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Samples from Barnegat Bay Will Help in Restoration Efforts

Release Date: 08/15/2001
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(#01096) New York, New York -- In support of ongoing efforts to restore and protect Barnegat Bay, the U.S. Environmental Protection Agency (EPA) is taking samples of sediment and water to gain valuable information about the health of the bay during the hot summer months when it is most vulnerable to pollution. The samples, along with previous studies, will foster a better understanding of the sources of pollution and the long-term effects that increased human activities have on the bay. EPA Acting Regional Administrator William J. Muszynski visited Barnegat Bay today to observe samples being taken and to stress the need to understand more about the threats to the Barnegat Bay Estuary.

"This bay is one of New Jersey's greatest resources and this sampling will bring us closer to identifying the steps necessary to restore and protect it from threats in the future," said Mr. Muszynksi. "It produces just the right environment for crabs, fish, birds and other wildlife and it offers recreational opportunities, for fishing, clamming, boating, swimming and bird watching. Unfortunately, one of the characteristics that makes this bay so valuable B its shallow depth B also makes it more vulnerable to pollution."

"Through the Barnegat Bay Estuary Program, we=re able to pool federal, state and local resources and work in partnership to identify problems and develop solutions that will help restore this significant eco-system," said New Jersey Environmental Protection Commissioner Bob Shinn. "Barnegat Bay is at a crossroads, and with initiatives like this, we hope to keep these water thriving and productive as a natural resource and as a recreational resource as well. "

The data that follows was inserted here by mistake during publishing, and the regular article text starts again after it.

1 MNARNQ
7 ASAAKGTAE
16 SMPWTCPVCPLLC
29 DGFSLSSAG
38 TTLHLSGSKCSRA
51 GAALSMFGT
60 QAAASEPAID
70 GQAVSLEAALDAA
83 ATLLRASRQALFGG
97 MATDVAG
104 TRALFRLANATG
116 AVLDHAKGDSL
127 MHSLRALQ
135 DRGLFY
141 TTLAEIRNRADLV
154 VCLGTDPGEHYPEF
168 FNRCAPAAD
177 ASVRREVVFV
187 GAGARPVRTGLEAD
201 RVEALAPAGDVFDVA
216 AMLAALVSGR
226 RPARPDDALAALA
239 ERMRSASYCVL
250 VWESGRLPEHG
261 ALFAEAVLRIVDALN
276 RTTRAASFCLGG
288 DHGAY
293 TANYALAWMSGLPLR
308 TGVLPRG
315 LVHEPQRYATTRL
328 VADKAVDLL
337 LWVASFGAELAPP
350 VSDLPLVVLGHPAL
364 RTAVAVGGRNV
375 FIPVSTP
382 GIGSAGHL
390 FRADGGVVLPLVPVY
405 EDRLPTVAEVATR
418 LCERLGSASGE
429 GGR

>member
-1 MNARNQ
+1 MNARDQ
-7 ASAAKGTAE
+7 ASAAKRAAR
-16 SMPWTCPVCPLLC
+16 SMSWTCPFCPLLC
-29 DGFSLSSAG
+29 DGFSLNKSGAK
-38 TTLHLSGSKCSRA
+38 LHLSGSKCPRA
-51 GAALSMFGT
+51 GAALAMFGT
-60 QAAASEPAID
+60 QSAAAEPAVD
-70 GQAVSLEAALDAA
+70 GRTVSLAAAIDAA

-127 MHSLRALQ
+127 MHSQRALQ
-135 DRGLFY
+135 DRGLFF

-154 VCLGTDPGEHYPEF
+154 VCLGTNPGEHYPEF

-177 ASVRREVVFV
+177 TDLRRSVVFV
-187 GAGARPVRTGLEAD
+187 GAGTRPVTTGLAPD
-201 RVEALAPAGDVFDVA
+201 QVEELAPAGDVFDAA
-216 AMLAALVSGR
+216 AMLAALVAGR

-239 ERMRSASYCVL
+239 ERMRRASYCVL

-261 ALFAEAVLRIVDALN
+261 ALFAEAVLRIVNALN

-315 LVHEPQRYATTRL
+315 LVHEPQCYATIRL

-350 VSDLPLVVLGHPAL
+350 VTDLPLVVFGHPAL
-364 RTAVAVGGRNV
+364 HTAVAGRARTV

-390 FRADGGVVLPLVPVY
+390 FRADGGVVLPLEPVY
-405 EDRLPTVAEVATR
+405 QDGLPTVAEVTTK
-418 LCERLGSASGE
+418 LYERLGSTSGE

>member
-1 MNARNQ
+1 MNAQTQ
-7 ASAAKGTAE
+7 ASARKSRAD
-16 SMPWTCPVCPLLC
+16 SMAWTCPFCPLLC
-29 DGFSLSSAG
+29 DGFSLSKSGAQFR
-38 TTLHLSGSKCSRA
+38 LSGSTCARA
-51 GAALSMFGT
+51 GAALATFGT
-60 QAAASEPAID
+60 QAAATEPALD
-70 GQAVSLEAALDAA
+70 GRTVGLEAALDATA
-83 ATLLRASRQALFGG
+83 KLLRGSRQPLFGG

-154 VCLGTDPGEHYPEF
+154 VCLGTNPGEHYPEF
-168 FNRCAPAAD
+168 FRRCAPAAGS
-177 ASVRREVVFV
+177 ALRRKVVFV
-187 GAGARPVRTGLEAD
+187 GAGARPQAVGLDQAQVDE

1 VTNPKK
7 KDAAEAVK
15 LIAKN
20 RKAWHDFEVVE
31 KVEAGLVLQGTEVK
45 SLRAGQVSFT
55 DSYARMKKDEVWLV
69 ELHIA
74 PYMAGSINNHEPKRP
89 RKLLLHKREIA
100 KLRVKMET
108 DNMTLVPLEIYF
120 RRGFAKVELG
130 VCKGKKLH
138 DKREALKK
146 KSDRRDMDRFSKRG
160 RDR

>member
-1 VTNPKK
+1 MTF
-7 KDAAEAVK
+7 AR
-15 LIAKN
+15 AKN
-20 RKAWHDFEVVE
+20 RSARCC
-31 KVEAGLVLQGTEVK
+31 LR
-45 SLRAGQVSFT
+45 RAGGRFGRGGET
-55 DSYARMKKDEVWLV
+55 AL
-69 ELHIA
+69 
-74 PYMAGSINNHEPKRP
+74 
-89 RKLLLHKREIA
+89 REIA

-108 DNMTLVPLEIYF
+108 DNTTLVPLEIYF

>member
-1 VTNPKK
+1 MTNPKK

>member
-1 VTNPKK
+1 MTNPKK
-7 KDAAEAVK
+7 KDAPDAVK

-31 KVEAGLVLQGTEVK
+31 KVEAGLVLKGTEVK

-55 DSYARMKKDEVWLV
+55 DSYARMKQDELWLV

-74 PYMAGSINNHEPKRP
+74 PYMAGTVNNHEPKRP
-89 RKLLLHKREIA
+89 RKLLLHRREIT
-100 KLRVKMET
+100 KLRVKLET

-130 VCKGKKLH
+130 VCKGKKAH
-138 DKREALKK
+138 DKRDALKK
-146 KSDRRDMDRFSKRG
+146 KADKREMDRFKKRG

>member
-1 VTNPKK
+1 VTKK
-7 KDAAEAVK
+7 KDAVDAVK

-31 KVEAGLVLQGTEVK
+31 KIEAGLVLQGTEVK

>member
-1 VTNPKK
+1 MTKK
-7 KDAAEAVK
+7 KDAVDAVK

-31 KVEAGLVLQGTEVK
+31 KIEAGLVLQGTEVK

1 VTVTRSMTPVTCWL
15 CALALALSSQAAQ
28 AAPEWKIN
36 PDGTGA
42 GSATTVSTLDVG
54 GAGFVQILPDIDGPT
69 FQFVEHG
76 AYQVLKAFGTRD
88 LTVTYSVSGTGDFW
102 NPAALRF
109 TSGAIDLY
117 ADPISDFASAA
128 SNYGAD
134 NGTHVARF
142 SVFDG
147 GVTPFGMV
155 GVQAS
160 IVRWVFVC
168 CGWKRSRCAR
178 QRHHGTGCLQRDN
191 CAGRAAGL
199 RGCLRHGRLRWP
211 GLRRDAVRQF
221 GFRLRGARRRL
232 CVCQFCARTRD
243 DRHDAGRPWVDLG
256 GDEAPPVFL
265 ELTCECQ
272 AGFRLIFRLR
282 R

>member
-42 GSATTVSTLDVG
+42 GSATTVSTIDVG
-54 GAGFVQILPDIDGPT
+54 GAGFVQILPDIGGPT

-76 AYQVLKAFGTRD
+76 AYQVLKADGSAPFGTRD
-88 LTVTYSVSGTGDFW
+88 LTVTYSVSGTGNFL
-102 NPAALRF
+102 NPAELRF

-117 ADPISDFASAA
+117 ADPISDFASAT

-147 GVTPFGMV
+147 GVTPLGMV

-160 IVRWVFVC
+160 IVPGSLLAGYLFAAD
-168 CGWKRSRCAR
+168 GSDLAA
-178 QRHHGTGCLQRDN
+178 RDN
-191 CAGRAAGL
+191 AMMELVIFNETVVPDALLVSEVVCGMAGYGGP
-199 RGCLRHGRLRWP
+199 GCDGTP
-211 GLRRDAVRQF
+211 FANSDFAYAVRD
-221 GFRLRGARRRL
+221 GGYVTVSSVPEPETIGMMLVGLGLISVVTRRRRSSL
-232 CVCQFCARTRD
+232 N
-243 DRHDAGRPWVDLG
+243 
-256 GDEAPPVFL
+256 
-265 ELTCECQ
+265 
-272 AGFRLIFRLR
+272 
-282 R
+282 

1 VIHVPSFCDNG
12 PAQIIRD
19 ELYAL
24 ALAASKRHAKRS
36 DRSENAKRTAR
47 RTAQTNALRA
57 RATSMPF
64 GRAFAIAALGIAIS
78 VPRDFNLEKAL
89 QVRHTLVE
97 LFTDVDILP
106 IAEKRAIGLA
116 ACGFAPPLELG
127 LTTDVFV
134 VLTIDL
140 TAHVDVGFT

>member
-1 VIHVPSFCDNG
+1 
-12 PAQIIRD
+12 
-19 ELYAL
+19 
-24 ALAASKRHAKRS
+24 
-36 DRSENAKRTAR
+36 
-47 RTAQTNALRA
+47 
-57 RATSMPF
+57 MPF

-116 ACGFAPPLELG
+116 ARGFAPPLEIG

Fish spawn, birds nest and many animals feed on Barnegat Bay's abundant food supply. It is home to plants and animals, from blue claw crabs to eelgrass, killifish to pitch pines, ospreys and herons. Marshes, cedar swamps and other vegetation in the estuary protect marine life and water quality by filtering sediments and pollution. These marshes also provide a great service to the human population by acting as a barrier against damaging floods and storm waves and giving people a great place to play.

The samples, which have and are being taken by EPA scientists throughout the months of July and August, will be analyzed for biological and chemical contaminants such as fecal coliform, polychlorinated biphenyls (PCBs), pesticides, metals and nutrients. Sediment samples will also be collected to determine the biological community of the bay and to test for toxicity. In all, about 80 sampling locations will be monitored. Results from sampling will be released after all analyses are completed, likely in late 2002.

Located in Ocean County, New Jersey, Barnegat Bay is a lagoon-type estuary, characteristic of the back bay system of a barrier island coastline. The Barnegat Bay estuarine system, which covers over 42 miles of shoreline from the Point Pleasant Canal to Little Egg Harbor Inlet, is relatively shallow, with an average depth of 6 feet. The Barnegat Bay watershed drains from a land area of approximately 660 square miles.

More than 500,000 people live within the Barnegat Bay watershed. That population doubles in the summer as people flock to the shore. The continued economic health of the Barnegat Bay watershed is dependent on the continued health and natural beauty of its waters. The estuary is not only a vital component of New Jersey's tourist industry, but is an important natural resource that supports populations of commercially and recreationally significant fish and rare and endangered species.

Nonpoint source pollution, while diffuse, is cumulatively the most important cause of adverse impacts on water quality and the health of living resources in the Bay. Pollutants washed into the water by rain and snow melt, as well as ground water, contribute to nonpoint source pollution.

At the request of EPA Administrator Christie Whitman, then Governor of New Jersey, and with the support of the Ocean County Board of Chosen Freeholders, Barnegat Bay Estuary was recognized as an estuary of national significance threatened by pollution, development and overuse and was accepted into EPA's National Estuary Program in July 1995. The Barnegat Bay Estuary Program is finalizing a Comprehensive Conservation and Management Plan, which, when finalized, will address these and other threats to the bay.